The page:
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April 12, 2018
Tofu Skins: Fried, Steamed, Stuffed, Seared

Home cooks have a lot of reasons to love yuba.

I recently posted to Instagram a photo of dish I’ve come to call double tofu—a rehydrated tofu stick and cubes of firm tofu simmered in coconut milk and soy sauce, the skin’s mild flavor brought to life with curry leaves, lime juice, black sesame seeds, chopped roasted peanuts, and a spoon of Chinese chile crisp. In reaction to the post, Beijing-based food writer and editor Lilian Chou, whom I met while working at Art Culinaire, weighed in. “White people tofu skin dish,” she wrote, accompanied by the kind of eye-bugged, tongue-wagging smiley-face emoji that let me know she was kidding, but not really.

She’s right. I am a white person, and I made the dish with no particular allegiance to one country’s flavor profiles or traditions; it was strictly about what I had on hand that might work well together and help me get dinner on the table quickly. I asked Chou what she likes to do with tofu skins.

“Traditionally, my Cantonese mom put super thin strips in her jook [congee], where they would get thinner,” says Chou. “In Beijing and other parts of China, it’s served as a ‘cold dish,’ or Chinese meal starter. It’s dressed with mu’er [woodear mushrooms] and sometimes cucumbers, celery, or whatever veg contrasts with the texture. I just made some with black sorghum vinegar, sesame oil, and salt.” She went on to say that in Beijing, tofu skin isn’t as often served hot, with hot pot or soups being the exception.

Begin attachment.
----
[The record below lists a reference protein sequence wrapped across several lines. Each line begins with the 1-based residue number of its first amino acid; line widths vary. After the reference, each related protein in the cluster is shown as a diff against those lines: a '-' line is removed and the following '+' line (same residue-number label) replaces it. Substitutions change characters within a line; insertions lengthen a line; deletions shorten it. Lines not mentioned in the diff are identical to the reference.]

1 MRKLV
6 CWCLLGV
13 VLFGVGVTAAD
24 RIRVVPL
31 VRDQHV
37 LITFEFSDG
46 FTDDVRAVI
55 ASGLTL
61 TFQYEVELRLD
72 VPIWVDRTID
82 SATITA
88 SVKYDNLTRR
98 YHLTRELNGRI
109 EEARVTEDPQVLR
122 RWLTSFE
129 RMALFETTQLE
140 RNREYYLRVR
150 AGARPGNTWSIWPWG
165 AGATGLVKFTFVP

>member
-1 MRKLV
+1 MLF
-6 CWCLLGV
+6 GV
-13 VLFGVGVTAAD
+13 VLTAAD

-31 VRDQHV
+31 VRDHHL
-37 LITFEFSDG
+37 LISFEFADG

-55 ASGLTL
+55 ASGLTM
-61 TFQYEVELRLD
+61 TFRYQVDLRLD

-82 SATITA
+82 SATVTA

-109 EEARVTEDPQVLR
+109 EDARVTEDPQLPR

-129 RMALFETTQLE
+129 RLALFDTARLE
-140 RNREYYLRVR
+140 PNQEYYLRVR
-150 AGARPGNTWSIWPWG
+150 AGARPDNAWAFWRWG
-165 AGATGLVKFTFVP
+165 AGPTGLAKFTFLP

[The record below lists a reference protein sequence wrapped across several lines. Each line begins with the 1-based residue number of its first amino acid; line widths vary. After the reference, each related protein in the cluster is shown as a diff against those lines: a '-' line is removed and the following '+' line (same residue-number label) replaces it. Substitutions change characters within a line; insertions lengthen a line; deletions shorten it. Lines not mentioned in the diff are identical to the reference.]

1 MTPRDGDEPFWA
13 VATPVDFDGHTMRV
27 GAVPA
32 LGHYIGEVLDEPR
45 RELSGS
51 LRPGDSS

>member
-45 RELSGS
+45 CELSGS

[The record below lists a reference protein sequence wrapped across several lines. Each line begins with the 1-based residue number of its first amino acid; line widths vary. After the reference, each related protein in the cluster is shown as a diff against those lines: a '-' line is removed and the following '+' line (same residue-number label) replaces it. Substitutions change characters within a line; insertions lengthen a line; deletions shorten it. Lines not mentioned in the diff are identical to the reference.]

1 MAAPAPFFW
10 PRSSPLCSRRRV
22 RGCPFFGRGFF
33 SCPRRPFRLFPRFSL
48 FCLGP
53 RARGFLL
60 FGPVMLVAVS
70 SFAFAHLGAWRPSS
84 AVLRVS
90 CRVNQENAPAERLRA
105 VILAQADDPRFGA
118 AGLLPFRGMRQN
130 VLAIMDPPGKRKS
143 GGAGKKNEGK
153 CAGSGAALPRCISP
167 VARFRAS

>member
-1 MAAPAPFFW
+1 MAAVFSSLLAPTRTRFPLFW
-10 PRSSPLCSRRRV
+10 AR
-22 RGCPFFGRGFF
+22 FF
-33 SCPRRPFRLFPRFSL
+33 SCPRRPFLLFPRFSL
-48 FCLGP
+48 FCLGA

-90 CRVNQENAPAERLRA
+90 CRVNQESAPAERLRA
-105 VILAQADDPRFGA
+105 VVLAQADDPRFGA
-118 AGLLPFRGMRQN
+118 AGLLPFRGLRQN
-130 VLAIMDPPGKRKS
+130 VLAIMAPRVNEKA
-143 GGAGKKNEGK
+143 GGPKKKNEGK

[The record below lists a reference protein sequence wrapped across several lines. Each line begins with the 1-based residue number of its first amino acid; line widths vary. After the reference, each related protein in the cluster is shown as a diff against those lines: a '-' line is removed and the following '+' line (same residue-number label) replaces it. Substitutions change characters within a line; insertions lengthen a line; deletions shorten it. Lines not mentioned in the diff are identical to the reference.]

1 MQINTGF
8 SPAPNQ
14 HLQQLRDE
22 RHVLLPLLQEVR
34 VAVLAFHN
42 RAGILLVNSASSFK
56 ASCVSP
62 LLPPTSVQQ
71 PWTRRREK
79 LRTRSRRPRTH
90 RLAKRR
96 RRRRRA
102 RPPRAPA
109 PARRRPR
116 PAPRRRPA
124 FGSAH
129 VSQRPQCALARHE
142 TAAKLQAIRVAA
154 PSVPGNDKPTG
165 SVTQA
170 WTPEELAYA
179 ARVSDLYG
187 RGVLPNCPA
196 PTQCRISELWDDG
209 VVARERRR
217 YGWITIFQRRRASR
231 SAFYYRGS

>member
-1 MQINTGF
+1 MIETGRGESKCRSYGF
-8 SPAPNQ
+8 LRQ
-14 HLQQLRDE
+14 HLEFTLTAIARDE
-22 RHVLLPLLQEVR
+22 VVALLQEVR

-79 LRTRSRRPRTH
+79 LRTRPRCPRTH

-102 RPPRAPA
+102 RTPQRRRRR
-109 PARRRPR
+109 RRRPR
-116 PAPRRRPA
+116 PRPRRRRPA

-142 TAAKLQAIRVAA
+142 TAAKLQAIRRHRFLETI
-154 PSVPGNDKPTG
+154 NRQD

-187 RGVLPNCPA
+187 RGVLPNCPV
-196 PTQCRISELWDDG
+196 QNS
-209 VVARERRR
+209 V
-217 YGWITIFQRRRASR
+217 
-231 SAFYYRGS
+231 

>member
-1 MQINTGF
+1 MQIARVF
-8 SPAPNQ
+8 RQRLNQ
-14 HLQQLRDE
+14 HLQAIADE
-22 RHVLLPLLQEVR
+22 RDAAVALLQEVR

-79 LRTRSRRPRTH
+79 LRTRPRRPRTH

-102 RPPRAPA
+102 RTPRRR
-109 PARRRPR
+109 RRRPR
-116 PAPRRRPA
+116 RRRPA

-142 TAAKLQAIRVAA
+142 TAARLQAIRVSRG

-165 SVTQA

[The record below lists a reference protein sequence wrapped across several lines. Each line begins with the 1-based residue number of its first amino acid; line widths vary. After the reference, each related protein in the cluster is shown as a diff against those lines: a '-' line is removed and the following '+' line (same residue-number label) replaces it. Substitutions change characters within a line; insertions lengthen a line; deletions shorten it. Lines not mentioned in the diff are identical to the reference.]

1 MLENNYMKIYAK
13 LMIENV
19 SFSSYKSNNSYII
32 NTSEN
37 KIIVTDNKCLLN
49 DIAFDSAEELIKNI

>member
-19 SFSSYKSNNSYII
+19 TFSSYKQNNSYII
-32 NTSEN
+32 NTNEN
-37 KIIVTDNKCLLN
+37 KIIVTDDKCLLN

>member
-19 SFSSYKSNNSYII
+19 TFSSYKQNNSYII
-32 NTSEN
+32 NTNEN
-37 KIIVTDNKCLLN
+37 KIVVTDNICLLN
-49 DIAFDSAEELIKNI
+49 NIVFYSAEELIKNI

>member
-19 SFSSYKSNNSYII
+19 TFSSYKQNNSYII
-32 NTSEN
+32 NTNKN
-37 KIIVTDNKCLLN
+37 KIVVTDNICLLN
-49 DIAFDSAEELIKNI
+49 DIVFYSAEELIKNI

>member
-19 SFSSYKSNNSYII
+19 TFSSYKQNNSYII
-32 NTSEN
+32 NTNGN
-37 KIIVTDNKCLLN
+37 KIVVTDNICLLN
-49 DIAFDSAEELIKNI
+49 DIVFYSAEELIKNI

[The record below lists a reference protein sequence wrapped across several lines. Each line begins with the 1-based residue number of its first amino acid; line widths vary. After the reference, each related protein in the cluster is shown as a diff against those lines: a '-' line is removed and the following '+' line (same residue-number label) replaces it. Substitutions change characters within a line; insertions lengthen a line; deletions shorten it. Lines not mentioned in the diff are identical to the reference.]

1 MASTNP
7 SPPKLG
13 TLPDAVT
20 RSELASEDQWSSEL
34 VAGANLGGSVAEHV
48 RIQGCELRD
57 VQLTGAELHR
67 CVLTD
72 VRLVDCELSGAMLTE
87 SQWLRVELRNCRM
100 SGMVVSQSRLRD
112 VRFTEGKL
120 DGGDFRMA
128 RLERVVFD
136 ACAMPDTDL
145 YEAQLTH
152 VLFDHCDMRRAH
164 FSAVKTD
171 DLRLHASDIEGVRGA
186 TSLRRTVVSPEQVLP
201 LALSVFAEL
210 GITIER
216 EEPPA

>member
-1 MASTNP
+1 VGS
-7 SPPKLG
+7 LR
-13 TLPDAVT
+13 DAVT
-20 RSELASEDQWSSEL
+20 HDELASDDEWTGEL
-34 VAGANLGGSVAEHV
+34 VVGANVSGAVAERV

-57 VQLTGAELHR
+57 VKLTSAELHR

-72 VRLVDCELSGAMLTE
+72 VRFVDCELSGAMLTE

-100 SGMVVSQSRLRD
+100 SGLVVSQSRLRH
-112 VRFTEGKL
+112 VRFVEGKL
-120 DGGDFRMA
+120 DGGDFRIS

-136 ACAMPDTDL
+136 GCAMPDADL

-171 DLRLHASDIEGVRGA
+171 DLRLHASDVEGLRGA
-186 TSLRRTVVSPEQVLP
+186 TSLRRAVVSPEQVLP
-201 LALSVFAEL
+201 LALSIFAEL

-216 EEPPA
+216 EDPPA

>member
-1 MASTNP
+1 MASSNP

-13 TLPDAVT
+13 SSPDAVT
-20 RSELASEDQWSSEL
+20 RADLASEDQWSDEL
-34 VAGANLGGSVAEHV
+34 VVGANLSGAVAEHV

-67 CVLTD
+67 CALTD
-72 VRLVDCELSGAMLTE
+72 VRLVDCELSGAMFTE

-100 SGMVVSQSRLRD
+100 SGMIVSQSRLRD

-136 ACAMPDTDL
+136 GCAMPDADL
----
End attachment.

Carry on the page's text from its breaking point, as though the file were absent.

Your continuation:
Fu pei gyun, a dim sum dish made with shrimp wrapped in tofu skin, then fried.

In an ideal world, I would eat orecchiette with bacon and eggs for breakfast, lasagna Bolognese for lunch, and linguine with white clam sauce for dinner—and late at night, I’d lean against the open refrigerator door while picking at the cold, but no less delicious, leftovers from the day’s pasta feed.

The world, however, is far from ideal, and I often deny myself many of its carbohydrate-based pleasures in pursuit of a healthier diet and pants that fit. With apologies to all the clean-eating entrepreneurial moms touting pyramid-scheme health shakes and workouts via social media, zucchini noodles are depressing and shirataki noodles—the water-packed gluten-alternatives made from the Japanese konjac yam—feel (and smell) more like a mouthful of squeaking rubber bands than toothsome spaghetti. Steamed spaghetti squash is straight-up tragic. Enter tofu skins.

Tofu skin noodles will never replace my beloved pasta, but they come closer than anything else to absorbing sauce and replicating its glutinous chew, so lately I’m cooking with them all the time.

Tofu skins, sometimes called yuba, are a prized part of the tofu-making process, in which soy milk is boiled and concentrated. A thin film naturally forms on top of the cooling milk, which is skimmed off in sheets, often hung to drip-dry, and sold either fresh or dehydrated. Chinese and Japanese cooks have long used tofu skins in braises, stir-fries, stews, and soups.

Drying sheets of tofu skin outdoors in Kuala Lumpur, Malaysia.